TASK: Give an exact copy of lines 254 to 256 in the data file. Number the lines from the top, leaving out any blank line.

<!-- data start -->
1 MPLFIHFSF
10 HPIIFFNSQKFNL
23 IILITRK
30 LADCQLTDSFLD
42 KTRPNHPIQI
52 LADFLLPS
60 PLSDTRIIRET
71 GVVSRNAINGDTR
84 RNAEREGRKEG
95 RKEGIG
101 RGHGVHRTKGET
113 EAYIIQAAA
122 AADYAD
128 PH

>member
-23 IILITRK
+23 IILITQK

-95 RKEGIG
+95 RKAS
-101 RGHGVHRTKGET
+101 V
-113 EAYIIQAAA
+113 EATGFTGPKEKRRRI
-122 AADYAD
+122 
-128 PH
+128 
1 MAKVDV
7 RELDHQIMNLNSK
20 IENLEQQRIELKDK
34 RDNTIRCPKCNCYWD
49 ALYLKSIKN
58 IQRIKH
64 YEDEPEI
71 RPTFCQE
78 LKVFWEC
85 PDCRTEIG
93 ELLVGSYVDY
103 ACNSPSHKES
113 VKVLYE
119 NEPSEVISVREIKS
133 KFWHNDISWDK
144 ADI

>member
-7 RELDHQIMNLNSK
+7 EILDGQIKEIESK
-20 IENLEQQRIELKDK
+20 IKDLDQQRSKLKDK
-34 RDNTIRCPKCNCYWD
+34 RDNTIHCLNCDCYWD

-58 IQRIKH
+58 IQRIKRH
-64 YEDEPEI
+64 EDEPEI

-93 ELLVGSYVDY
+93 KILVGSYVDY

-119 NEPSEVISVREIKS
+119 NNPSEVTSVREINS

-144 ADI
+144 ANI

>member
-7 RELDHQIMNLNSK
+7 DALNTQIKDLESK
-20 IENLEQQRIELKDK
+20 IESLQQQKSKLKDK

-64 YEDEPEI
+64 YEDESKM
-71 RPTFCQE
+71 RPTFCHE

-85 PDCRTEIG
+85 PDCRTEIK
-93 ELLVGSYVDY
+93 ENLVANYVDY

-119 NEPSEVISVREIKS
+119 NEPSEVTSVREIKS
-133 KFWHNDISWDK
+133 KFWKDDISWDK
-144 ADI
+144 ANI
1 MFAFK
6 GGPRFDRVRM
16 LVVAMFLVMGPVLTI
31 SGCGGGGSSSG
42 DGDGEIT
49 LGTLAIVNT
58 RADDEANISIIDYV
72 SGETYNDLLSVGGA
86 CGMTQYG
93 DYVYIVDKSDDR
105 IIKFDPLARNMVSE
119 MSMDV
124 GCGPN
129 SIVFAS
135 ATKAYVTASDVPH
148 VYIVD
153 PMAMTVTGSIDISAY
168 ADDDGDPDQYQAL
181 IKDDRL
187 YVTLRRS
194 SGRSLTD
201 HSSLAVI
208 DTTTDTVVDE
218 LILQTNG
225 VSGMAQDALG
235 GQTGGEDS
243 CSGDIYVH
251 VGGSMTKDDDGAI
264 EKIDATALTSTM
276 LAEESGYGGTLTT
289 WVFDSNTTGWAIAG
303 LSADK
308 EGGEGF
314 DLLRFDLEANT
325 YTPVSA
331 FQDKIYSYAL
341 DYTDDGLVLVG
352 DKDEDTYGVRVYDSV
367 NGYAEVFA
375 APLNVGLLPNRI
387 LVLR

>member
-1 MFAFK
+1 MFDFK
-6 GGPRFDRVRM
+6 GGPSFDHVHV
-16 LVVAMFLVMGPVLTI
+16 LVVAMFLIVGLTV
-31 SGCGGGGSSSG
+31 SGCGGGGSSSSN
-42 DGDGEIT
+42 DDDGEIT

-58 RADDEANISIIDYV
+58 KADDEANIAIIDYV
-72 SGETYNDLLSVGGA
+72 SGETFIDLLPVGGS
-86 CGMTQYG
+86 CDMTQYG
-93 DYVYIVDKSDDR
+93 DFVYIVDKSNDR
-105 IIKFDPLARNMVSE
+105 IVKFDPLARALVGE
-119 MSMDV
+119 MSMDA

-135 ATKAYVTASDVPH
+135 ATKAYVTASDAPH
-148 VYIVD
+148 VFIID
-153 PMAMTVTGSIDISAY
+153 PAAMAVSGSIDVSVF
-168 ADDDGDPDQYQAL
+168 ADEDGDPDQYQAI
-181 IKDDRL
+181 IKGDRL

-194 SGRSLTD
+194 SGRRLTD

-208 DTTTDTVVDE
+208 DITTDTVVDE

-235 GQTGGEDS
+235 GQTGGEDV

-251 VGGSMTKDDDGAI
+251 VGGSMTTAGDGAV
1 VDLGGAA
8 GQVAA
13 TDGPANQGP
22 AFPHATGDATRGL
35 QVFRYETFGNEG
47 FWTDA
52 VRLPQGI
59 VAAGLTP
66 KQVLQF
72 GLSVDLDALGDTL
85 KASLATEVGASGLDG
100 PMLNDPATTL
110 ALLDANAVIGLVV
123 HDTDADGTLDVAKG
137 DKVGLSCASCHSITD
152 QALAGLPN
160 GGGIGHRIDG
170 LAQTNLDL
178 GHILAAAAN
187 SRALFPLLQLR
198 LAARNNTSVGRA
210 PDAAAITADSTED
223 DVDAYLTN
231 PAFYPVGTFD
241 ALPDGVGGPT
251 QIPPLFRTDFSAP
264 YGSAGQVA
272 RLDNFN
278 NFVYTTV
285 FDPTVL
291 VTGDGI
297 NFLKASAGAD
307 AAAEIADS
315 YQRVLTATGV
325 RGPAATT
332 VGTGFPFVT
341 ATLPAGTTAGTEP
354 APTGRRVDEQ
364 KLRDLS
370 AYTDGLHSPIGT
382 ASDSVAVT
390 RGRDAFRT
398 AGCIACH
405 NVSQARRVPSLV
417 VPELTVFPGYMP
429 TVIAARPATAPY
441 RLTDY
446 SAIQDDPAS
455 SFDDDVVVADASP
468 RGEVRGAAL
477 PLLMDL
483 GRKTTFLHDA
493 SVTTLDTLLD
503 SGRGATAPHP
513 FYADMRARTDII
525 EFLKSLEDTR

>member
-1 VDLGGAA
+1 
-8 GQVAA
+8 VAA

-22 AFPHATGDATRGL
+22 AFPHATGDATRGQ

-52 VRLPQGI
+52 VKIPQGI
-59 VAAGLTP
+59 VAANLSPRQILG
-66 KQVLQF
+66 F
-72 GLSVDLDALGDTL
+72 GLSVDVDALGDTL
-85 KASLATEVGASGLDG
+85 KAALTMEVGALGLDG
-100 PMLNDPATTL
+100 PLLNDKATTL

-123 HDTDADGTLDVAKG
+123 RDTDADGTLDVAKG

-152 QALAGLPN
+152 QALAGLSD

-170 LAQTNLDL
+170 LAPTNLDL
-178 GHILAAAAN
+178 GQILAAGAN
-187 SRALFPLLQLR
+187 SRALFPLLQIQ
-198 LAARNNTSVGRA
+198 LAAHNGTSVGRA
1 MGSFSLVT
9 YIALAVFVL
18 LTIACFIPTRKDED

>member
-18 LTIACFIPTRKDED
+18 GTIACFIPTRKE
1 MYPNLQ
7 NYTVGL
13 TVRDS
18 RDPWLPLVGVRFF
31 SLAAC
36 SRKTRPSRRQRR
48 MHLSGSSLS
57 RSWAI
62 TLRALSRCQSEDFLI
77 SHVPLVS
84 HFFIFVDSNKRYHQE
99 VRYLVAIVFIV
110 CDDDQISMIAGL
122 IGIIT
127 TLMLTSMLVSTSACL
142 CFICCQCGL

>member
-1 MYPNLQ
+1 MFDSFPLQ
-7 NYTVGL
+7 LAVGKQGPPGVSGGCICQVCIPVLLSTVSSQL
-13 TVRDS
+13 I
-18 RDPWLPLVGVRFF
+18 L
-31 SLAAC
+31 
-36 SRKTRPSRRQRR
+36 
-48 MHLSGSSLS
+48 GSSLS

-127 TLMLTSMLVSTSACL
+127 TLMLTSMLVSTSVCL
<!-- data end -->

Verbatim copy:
+18 GTIACFIPTRKE
1 MYPNLQ
7 NYTVGL